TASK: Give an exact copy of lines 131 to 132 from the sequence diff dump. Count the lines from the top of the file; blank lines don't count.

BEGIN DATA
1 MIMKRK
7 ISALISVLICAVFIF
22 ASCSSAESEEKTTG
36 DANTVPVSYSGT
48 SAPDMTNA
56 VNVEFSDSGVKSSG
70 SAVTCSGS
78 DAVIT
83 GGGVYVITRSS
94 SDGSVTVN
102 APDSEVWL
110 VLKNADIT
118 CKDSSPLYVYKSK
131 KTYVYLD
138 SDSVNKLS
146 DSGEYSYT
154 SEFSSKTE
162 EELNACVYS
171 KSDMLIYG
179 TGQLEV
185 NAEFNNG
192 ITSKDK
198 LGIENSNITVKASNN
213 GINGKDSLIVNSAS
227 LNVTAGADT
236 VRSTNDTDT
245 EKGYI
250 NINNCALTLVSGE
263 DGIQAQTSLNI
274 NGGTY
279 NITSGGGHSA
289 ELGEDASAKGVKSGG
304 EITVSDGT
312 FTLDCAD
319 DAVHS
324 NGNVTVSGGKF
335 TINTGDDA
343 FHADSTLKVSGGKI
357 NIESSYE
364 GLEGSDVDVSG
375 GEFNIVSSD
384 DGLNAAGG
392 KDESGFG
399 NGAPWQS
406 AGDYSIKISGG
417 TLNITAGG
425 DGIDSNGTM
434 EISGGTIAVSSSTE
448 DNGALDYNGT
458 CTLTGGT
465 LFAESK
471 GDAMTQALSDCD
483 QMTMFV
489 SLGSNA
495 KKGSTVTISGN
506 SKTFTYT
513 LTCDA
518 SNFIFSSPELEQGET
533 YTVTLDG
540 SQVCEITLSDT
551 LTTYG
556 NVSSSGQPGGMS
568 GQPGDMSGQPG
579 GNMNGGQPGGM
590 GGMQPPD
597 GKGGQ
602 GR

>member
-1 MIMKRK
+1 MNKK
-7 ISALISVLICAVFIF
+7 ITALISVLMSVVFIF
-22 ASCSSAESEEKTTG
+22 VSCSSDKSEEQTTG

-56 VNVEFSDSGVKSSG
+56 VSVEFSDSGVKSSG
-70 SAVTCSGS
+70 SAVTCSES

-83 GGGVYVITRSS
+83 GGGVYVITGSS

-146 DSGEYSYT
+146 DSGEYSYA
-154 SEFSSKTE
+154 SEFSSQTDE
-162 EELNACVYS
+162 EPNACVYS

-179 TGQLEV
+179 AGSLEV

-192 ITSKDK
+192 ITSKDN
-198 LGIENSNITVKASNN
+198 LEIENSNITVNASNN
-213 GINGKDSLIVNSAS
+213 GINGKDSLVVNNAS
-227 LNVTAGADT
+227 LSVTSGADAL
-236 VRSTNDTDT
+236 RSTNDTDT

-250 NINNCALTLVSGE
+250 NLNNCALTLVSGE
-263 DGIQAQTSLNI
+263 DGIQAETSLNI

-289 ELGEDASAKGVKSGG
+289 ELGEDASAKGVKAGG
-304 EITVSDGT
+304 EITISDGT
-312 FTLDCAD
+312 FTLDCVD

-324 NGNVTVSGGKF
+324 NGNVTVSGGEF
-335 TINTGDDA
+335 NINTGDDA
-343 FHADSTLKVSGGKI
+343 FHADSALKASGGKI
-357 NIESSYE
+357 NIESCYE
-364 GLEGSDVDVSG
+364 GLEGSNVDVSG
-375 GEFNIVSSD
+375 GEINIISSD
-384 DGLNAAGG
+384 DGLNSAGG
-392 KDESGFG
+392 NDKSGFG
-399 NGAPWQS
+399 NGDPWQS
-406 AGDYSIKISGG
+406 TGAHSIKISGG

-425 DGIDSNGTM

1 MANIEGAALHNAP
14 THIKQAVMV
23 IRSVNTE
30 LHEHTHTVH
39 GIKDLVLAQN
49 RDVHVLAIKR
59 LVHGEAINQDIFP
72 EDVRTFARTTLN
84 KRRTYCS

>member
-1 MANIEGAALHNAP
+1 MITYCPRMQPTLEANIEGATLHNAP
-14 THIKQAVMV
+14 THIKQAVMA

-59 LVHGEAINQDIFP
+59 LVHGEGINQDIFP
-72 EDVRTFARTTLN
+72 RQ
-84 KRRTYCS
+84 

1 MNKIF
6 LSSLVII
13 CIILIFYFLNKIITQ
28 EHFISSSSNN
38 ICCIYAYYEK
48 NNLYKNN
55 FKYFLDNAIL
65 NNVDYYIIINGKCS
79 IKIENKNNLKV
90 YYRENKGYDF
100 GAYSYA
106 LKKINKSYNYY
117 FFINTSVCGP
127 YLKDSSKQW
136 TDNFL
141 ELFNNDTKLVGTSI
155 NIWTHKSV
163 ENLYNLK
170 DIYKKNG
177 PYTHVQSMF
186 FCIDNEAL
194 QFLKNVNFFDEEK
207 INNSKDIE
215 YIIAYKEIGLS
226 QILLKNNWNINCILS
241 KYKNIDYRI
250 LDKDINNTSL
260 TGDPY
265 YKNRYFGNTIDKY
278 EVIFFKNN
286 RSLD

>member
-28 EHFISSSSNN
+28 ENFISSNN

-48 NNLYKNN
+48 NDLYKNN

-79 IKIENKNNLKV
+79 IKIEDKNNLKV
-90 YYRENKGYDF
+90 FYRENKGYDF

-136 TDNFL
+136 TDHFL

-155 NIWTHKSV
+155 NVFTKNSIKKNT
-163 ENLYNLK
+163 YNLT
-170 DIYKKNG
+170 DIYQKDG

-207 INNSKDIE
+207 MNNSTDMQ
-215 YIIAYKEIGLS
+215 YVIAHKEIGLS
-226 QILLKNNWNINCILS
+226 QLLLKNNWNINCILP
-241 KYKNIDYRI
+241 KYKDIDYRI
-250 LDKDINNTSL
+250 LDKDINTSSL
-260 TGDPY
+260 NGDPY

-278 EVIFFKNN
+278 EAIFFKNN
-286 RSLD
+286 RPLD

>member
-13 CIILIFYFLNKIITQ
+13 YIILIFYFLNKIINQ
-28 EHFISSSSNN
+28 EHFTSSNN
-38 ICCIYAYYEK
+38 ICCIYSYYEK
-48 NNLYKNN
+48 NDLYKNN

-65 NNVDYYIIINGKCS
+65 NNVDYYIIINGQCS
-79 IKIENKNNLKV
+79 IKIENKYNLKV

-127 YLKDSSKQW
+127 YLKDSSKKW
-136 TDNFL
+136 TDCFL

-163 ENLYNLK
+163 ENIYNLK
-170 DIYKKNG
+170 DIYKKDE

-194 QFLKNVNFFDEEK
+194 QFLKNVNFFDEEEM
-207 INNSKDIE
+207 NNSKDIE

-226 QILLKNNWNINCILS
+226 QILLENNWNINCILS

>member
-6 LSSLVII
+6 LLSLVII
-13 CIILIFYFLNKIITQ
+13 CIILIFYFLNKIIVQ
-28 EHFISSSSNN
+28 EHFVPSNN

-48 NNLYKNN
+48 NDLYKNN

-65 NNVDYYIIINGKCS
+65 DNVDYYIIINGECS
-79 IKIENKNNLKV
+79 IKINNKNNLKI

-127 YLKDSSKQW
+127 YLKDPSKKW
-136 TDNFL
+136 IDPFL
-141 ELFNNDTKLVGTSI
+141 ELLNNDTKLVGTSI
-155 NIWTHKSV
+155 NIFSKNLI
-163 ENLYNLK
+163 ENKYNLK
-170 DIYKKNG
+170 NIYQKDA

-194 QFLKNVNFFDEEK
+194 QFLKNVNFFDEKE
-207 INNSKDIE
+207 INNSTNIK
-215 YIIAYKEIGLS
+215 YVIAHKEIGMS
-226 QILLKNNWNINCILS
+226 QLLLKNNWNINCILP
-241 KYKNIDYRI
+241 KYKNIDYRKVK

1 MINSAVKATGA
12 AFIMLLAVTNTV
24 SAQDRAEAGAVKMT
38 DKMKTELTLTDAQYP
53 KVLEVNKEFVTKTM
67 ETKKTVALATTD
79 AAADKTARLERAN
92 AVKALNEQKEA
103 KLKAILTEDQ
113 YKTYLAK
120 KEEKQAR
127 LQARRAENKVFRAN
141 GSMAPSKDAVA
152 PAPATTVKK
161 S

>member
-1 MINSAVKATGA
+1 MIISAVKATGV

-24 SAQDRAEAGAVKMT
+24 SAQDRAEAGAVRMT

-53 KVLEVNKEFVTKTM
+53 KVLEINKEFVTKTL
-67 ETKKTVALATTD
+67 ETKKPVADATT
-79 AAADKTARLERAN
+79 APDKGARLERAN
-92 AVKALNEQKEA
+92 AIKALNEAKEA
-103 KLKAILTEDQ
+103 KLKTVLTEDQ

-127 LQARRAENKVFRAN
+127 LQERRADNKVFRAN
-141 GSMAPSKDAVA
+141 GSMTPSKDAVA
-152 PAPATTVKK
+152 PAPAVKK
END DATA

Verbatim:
14 THIKQAVMV
23 IRSVNTE